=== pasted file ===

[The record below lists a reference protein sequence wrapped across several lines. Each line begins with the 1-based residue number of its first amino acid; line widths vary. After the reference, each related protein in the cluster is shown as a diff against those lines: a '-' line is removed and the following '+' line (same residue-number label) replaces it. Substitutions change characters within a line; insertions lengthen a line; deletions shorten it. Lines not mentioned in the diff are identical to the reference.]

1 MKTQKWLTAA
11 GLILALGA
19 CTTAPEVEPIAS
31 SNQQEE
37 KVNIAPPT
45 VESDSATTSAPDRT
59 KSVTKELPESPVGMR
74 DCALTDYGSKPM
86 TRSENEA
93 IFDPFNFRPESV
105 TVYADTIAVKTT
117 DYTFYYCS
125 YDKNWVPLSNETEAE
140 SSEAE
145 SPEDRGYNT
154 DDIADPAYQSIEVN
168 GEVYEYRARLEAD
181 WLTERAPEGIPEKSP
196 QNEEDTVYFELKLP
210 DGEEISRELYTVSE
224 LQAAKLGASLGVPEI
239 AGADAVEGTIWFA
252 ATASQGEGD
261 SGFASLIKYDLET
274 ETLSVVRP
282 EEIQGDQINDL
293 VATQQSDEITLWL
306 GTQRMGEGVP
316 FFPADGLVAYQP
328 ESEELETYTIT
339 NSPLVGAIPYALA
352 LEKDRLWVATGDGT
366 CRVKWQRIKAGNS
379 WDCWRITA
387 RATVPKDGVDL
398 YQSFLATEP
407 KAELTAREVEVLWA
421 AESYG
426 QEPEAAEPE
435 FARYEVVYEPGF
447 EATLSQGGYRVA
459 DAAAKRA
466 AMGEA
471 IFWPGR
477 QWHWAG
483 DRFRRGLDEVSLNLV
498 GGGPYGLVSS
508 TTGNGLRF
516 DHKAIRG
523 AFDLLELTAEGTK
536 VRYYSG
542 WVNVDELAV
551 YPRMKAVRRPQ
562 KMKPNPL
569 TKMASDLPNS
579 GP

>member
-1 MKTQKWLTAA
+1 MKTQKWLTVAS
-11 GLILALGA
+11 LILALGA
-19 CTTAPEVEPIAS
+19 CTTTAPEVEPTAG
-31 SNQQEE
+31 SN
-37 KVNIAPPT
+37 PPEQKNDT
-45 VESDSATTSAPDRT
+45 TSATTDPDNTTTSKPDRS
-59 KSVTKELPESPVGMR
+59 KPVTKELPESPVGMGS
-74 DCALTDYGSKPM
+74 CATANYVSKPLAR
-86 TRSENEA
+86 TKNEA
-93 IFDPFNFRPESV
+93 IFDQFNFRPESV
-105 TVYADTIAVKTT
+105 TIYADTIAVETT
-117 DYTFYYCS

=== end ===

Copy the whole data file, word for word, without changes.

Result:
[The record below lists a reference protein sequence wrapped across several lines. Each line begins with the 1-based residue number of its first amino acid; line widths vary. After the reference, each related protein in the cluster is shown as a diff against those lines: a '-' line is removed and the following '+' line (same residue-number label) replaces it. Substitutions change characters within a line; insertions lengthen a line; deletions shorten it. Lines not mentioned in the diff are identical to the reference.]

1 MKTQKWLTAA
11 GLILALGA
19 CTTAPEVEPIAS
31 SNQQEE
37 KVNIAPPT
45 VESDSATTSAPDRT
59 KSVTKELPESPVGMR
74 DCALTDYGSKPM
86 TRSENEA
93 IFDPFNFRPESV
105 TVYADTIAVKTT
117 DYTFYYCS
125 YDKNWVPLSNETEAE
140 SSEAE
145 SPEDRGYNT
154 DDIADPAYQSIEVN
168 GEVYEYRARLEAD
181 WLTERAPEGIPEKSP
196 QNEEDTVYFELKLP
210 DGEEISRELYTVSE
224 LQAAKLGASLGVPEI
239 AGADAVEGTIWFA
252 ATASQGEGD
261 SGFASLIKYDLET
274 ETLSVVRP
282 EEIQGDQINDL
293 VATQQSDEITLWL
306 GTQRMGEGVP
316 FFPADGLVAYQP
328 ESEELETYTIT
339 NSPLVGAIPYALA
352 LEKDRLWVATGDGT
366 CRVKWQRIKAGNS
379 WDCWRITA
387 RATVPKDGVDL
398 YQSFLATEP
407 KAELTAREVEVLWA
421 AESYG
426 QEPEAAEPE
435 FARYEVVYEPGF
447 EATLSQGGYRVA
459 DAAAKRA
466 AMGEA
471 IFWPGR
477 QWHWAG
483 DRFRRGLDEVSLNLV
498 GGGPYGLVSS
508 TTGNGLRF
516 DHKAIRG
523 AFDLLELTAEGTK
536 VRYYSG
542 WVNVDELAV
551 YPRMKAVRRPQ
562 KMKPNPL
569 TKMASDLPNS
579 GP

>member
-1 MKTQKWLTAA
+1 MKTQKWLTVAS
-11 GLILALGA
+11 LILALGA
-19 CTTAPEVEPIAS
+19 CTTTAPEVEPTAG
-31 SNQQEE
+31 SN
-37 KVNIAPPT
+37 PPEQKNDT
-45 VESDSATTSAPDRT
+45 TSATTDPDNTTTSKPDRS
-59 KSVTKELPESPVGMR
+59 KPVTKELPESPVGMGS
-74 DCALTDYGSKPM
+74 CATANYVSKPLAR
-86 TRSENEA
+86 TKNEA
-93 IFDPFNFRPESV
+93 IFDQFNFRPESV
-105 TVYADTIAVKTT
+105 TIYADTIAVETT
-117 DYTFYYCS